World Library  
Flag as Inappropriate
Email this Article

European Macroseismic Scale

Article Id: WHEBN0001393361
Reproduction Date:

Title: European Macroseismic Scale  
Author: World Heritage Encyclopedia
Language: English
Subject: China seismic intensity scale, Galilee earthquake of 1837, 2008 Panzhihua earthquake, 2008 Sichuan earthquake, 2008 Lincolnshire earthquake
Collection:
Publisher: World Heritage Encyclopedia
Publication
Date:
 

European Macroseismic Scale

The European macroseismic scale (EMS) is the basis for evaluation of seismic intensity in European countries and is also used in a number of countries outside Europe. Issued in 1998 as an update of the test version from 1992, the scale is referred to as EMS-98.

The history of the EMS began in 1988 when the European Seismological Commission (ESC) decided to review and update the Medvedev–Sponheuer–Karnik scale (MSK-64), which was used in its basic form in Europe for almost a quarter of a century. After more than five years of intensive research and development and a four-year testing period, the new scale was officially released. In 1996 the XXV General Assembly of the ESC in Reykjavík passed a resolution recommending the adoption of the new scale by the member countries of the European Seismological Commission.

The European macroseismic scale EMS-98 is the first seismic intensity scale designed to encourage co-operation between engineers and seismologists, rather than being for use by seismologists alone. It comes with a detailed manual, which includes guidelines, illustrations, and application examples.

Unlike the earthquake magnitude scales, which express the seismic energy released by an earthquake, EMS-98 intensity denotes how strongly an earthquake affects a specific place. The European macroseismic scale has 12 divisions, as follows:

I. Not felt Not felt by anyone.
II. Scarcely felt Vibration is felt only by individual people at rest in houses, especially on upper floors of buildings.
III. Weak The vibration is weak and is felt indoors by a few people. People at rest feel swaying or light trembling. Noticeable shaking of many objects.
IV. Largely observed The earthquake is felt indoors by many people, outdoors by few. A few people are awakened. The level of vibration is possibly frightening. Windows, doors and dishes rattle. Hanging objects swing. No damage to buildings.
V. Strong The earthquake is felt indoors by most, outdoors by many. Many sleeping people awake. A few run outdoors. Entire sections of all buildings tremble. Most objects swing considerably. China and glasses clatter together. The vibration is strong. Top-heavy objects topple over. Doors and windows swing open or shut.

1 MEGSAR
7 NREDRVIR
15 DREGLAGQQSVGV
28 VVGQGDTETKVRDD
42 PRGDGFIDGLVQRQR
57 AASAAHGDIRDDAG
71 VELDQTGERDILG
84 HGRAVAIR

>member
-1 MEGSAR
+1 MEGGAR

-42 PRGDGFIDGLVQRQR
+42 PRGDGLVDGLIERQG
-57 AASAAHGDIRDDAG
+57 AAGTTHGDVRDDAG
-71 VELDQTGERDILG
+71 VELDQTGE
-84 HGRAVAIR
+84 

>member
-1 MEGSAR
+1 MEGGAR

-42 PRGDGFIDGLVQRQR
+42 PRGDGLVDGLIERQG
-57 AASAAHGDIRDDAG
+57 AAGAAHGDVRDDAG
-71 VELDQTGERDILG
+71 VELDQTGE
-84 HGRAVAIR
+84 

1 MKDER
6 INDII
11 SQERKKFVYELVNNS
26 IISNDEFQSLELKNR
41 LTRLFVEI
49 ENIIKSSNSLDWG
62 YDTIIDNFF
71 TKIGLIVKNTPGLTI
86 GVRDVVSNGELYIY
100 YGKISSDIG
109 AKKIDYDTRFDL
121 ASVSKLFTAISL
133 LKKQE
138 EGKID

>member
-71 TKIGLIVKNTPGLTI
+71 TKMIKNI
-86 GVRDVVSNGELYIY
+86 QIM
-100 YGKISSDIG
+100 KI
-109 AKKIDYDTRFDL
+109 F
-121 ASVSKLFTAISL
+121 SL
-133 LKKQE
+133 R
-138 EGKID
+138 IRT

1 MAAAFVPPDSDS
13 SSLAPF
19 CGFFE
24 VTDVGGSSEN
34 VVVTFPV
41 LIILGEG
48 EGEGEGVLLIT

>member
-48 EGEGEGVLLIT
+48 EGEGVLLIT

VI. Slightly damaging Felt by everyone indoors and by many to most outdoors. Many people in buildings are frightened and run outdoors. Objects on walls fall. Slight damage to buildings; for example, fine cracks in plaster and small pieces of plaster fall.
VII. Damaging Most people are frightened and run outdoors. Furniture is shifted and many objects fall from shelves. Many buildings suffer slight to moderate damage. Cracks in walls; partial collapse of chimneys.
VIII. Heavily damaging Furniture may be overturned. Many to most buildings suffer damage: chimneys fall; large cracks appear in walls and a few buildings may partially collapse. Can be noticed by people driving cars.
IX. Destructive Monuments and columns fall or are twisted. Many ordinary buildings partially collapse and a few collapse completely. Windows shatter.
X. Very destructive Many buildings collapse. Cracks and landslides can be seen.
XI. Devastating Most buildings collapse.
XII. Completely devastating All structures are destroyed. The ground changes.
With respect to the full version the given external link should be used.

See also

External links

  • European Macroseismic Scale (full text in multiple languages)
This article was sourced from Creative Commons Attribution-ShareAlike License; additional terms may apply. World Heritage Encyclopedia content is assembled from numerous content providers, Open Access Publishing, and in compliance with The Fair Access to Science and Technology Research Act (FASTR), Wikimedia Foundation, Inc., Public Library of Science, The Encyclopedia of Life, Open Book Publishers (OBP), PubMed, U.S. National Library of Medicine, National Center for Biotechnology Information, U.S. National Library of Medicine, National Institutes of Health (NIH), U.S. Department of Health & Human Services, and USA.gov, which sources content from all federal, state, local, tribal, and territorial government publication portals (.gov, .mil, .edu). Funding for USA.gov and content contributors is made possible from the U.S. Congress, E-Government Act of 2002.
 
Crowd sourced content that is contributed to World Heritage Encyclopedia is peer reviewed and edited by our editorial staff to ensure quality scholarly research articles.
 
By using this site, you agree to the Terms of Use and Privacy Policy. World Heritage Encyclopedia™ is a registered trademark of the World Public Library Association, a non-profit organization.
 



Copyright © World Library Foundation. All rights reserved. eBooks from World eBook Library are sponsored by the World Library Foundation,
a 501c(4) Member's Support Non-Profit Organization, and is NOT affiliated with any governmental agency or department.